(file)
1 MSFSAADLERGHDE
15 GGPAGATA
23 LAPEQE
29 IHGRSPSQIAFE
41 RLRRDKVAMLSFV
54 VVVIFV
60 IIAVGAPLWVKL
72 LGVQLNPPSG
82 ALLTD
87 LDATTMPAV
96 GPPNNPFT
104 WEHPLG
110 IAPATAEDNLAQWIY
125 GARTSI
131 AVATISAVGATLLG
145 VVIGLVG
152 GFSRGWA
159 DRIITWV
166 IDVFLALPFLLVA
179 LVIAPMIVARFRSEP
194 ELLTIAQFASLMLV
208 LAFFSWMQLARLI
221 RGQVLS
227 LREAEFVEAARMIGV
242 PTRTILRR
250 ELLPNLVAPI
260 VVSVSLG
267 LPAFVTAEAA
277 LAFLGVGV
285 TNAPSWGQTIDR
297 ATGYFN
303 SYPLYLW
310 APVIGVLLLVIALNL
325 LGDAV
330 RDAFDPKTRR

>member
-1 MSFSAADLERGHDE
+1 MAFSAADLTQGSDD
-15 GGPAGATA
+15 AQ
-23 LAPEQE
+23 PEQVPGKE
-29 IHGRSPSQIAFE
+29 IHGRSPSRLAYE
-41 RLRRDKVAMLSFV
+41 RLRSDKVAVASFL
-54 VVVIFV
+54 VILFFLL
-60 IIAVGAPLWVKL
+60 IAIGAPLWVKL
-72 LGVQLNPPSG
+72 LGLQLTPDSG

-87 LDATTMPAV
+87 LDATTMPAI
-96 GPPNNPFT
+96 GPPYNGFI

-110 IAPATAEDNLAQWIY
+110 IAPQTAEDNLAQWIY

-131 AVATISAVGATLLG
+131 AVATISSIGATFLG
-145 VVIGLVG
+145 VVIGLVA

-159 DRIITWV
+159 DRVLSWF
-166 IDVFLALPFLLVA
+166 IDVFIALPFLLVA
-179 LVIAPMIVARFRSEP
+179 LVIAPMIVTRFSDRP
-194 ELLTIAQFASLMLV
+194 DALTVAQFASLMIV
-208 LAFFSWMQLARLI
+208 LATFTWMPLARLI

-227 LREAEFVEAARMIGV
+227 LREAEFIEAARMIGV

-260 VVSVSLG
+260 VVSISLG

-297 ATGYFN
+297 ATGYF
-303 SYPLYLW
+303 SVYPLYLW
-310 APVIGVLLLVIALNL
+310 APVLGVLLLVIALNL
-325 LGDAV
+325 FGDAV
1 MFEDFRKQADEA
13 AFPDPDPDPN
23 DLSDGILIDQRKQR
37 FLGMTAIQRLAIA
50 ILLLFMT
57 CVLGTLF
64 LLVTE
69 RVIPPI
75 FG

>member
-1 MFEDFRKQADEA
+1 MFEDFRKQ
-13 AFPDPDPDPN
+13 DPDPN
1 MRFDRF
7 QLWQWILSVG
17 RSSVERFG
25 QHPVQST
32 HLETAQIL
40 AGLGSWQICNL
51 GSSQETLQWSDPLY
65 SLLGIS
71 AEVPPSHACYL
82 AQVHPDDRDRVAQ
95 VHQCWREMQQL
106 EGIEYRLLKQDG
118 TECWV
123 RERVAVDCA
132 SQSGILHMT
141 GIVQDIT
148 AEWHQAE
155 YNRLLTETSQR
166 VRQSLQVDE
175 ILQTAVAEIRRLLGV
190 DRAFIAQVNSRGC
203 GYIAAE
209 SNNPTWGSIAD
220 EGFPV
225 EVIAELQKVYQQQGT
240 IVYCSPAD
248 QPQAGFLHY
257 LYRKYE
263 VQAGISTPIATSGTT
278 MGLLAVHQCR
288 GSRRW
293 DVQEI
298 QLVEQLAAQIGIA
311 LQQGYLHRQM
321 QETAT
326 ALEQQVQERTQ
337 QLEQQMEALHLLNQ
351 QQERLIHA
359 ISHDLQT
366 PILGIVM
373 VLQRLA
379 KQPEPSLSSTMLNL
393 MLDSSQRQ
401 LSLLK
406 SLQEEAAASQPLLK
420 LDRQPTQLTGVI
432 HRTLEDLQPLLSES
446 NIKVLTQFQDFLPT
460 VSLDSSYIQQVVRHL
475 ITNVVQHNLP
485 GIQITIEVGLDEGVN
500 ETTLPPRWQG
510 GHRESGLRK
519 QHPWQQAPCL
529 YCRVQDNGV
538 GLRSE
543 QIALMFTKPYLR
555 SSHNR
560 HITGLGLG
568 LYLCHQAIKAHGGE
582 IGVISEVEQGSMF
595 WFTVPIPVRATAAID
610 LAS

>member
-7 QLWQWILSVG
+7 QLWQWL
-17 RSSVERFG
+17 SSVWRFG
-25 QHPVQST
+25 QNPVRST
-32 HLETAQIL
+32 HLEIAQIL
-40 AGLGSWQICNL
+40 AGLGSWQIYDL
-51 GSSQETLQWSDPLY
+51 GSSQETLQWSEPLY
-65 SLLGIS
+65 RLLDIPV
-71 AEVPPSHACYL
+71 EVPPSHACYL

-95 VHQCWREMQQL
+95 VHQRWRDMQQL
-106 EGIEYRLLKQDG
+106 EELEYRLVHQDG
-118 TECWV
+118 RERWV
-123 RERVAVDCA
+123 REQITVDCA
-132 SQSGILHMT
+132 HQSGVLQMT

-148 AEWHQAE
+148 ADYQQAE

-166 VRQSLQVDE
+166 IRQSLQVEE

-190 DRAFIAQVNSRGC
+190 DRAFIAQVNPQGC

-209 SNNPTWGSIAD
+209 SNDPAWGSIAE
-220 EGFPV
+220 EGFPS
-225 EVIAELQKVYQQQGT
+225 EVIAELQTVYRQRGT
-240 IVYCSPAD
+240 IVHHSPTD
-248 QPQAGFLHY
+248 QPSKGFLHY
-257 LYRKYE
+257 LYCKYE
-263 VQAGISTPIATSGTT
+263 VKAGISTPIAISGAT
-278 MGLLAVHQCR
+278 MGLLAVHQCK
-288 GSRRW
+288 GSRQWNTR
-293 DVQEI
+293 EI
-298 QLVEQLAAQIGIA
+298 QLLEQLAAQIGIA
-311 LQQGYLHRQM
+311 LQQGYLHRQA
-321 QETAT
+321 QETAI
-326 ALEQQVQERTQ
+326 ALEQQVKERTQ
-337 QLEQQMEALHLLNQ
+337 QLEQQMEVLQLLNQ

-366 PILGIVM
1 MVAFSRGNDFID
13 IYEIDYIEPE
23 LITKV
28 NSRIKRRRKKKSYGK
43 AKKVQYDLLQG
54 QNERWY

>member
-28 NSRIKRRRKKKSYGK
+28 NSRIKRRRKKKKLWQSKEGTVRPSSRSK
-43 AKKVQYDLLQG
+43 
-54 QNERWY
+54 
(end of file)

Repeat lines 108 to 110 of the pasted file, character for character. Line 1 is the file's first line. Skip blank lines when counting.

82 AQVHPDDRDRVAQ
95 VHQCWREMQQL
106 EGIEYRLLKQDG